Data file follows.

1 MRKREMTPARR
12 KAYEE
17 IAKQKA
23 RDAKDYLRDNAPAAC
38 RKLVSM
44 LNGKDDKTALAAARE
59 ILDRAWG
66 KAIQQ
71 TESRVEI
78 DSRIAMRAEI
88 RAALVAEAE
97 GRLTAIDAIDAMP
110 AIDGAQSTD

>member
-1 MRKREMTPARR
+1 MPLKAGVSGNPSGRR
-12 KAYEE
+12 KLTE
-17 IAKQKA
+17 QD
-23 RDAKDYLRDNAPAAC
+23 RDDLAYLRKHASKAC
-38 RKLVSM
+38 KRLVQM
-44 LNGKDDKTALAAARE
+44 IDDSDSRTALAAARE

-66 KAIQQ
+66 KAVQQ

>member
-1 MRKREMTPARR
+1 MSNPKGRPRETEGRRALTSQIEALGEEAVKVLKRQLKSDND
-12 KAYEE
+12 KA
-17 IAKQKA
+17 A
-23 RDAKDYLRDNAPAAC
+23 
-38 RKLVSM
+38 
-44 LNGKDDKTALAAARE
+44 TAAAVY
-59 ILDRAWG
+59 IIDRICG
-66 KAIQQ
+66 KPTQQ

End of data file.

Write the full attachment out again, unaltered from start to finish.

1 MRKREMTPARR
12 KAYEE
17 IAKQKA
23 RDAKDYLRDNAPAAC
38 RKLVSM
44 LNGKDDKTALAAARE
59 ILDRAWG
66 KAIQQ
71 TESRVEI
78 DSRIAMRAEI
88 RAALVAEAE
97 GRLTAIDAIDAMP
110 AIDGAQSTD

>member
-1 MRKREMTPARR
+1 MPLKAGVSGNPSGRR
-12 KAYEE
+12 KLTE
-17 IAKQKA
+17 QD
-23 RDAKDYLRDNAPAAC
+23 RDDLAYLRKHASKAC
-38 RKLVSM
+38 KRLVQM
-44 LNGKDDKTALAAARE
+44 IDDSDSRTALAAARE

-66 KAIQQ
+66 KAVQQ

>member
-1 MRKREMTPARR
+1 MSNPKGRPRETEGRRALTSQIEALGEEAVKVLKRQLKSDND
-12 KAYEE
+12 KA
-17 IAKQKA
+17 A
-23 RDAKDYLRDNAPAAC
+23 
-38 RKLVSM
+38 
-44 LNGKDDKTALAAARE
+44 TAAAVY
-59 ILDRAWG
+59 IIDRICG
-66 KAIQQ
+66 KPTQQ